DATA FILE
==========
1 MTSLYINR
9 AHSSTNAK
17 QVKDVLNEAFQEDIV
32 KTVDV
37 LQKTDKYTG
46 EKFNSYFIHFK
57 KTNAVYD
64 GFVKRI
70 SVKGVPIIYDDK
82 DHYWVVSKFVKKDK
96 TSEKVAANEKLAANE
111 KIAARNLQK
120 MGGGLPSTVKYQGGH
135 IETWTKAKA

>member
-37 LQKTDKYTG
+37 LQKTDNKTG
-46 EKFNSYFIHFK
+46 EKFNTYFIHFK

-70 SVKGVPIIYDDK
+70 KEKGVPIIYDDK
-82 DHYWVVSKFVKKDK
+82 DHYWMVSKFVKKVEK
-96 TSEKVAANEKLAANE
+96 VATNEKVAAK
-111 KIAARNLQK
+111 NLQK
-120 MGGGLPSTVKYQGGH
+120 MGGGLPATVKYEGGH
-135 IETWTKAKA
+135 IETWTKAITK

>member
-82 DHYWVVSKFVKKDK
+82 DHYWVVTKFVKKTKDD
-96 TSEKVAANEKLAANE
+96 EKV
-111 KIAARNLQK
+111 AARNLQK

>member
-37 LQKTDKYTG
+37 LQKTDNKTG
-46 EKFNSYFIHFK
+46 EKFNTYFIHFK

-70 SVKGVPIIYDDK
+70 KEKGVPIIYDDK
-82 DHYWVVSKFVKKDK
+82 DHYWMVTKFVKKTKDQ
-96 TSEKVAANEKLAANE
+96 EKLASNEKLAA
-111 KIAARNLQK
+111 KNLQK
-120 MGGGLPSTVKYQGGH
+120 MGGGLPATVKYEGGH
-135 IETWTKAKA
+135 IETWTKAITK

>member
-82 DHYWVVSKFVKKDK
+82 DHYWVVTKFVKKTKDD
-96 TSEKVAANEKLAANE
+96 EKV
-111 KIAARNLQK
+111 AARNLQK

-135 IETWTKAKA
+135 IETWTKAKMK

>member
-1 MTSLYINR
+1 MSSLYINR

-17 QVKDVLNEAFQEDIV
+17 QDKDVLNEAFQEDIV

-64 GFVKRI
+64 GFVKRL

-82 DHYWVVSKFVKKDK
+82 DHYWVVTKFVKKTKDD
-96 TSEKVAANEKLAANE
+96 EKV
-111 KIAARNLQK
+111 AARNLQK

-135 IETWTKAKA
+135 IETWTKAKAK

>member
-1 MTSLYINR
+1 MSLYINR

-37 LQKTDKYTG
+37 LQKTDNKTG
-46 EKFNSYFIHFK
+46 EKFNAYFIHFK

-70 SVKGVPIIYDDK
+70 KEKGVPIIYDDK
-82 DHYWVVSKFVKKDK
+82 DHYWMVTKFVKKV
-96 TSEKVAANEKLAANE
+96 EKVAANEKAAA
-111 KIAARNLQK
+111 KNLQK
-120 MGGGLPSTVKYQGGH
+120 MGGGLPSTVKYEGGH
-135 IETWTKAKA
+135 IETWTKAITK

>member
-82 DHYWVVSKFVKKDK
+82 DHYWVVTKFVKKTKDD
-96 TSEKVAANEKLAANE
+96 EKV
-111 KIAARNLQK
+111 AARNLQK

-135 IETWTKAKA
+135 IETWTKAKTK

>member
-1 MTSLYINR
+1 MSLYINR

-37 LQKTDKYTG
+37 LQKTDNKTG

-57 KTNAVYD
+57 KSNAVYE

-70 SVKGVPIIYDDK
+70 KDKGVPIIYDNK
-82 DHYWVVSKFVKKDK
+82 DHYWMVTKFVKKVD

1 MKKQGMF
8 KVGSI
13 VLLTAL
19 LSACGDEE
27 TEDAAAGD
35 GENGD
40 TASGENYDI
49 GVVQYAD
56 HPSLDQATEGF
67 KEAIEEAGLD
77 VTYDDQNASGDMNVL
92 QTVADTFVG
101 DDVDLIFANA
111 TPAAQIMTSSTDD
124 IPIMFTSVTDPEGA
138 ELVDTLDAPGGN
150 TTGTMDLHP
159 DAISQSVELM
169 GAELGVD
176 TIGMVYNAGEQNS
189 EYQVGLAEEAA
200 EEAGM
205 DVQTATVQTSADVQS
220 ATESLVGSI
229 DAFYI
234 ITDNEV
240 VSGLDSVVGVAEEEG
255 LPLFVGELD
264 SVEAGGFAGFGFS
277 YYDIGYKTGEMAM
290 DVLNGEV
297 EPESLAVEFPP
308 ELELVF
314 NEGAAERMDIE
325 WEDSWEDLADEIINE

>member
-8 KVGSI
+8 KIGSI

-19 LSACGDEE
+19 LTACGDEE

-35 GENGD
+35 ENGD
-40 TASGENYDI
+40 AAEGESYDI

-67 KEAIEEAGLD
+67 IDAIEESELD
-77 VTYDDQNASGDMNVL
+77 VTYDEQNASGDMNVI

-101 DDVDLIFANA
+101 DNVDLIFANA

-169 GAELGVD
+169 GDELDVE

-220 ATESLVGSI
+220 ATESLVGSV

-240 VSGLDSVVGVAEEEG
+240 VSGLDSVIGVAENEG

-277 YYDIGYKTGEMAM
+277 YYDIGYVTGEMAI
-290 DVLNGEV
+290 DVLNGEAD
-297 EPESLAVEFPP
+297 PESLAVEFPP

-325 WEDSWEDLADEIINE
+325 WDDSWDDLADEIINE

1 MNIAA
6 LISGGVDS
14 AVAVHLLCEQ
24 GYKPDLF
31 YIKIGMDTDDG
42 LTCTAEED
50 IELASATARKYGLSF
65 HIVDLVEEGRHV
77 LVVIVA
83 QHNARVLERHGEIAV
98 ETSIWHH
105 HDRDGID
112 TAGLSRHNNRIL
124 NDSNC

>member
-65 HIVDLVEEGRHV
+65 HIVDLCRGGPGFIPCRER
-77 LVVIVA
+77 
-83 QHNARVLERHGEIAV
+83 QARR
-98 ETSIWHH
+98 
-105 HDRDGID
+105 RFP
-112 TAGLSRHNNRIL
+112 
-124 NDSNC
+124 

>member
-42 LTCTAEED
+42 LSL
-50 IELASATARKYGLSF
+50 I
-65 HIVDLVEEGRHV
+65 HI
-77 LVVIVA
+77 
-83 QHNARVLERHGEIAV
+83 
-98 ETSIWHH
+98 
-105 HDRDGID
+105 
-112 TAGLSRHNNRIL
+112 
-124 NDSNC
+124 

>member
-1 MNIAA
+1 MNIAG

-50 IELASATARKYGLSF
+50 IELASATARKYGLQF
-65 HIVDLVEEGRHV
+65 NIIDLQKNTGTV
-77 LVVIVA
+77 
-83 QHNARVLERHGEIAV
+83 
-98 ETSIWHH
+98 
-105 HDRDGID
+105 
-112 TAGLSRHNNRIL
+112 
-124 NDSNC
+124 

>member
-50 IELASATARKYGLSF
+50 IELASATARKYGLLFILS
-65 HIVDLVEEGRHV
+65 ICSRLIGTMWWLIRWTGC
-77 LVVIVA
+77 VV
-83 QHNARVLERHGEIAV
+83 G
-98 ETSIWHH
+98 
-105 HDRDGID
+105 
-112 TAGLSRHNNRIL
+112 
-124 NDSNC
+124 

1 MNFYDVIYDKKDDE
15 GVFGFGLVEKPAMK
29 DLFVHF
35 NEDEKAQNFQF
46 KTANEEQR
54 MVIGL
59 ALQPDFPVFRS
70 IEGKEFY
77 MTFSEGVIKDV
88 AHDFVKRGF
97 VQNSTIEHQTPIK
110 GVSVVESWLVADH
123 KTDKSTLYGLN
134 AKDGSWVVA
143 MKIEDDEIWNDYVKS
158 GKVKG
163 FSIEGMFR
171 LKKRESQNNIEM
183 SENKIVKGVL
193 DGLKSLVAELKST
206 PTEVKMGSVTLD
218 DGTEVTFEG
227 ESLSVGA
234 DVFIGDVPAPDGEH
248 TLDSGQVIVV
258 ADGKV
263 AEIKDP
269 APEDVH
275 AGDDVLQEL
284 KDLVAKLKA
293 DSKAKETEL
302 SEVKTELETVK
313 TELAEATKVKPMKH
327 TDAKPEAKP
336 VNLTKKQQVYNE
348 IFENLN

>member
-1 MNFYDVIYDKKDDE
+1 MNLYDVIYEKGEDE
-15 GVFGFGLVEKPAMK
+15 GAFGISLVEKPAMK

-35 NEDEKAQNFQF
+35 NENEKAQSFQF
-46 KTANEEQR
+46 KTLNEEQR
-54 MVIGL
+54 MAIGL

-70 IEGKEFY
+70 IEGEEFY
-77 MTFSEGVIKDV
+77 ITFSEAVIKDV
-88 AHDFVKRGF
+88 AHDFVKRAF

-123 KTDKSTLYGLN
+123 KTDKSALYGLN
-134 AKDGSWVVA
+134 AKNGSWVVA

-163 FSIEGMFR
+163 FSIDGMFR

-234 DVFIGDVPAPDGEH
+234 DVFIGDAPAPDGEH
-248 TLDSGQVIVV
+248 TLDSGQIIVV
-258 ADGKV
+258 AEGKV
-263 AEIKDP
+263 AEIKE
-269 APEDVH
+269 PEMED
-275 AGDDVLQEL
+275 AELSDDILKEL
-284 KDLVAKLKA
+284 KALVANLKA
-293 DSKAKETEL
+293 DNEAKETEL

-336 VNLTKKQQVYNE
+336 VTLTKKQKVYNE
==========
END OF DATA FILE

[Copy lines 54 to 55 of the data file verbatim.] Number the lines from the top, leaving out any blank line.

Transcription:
-135 IETWTKAKA
+135 IETWTKAITK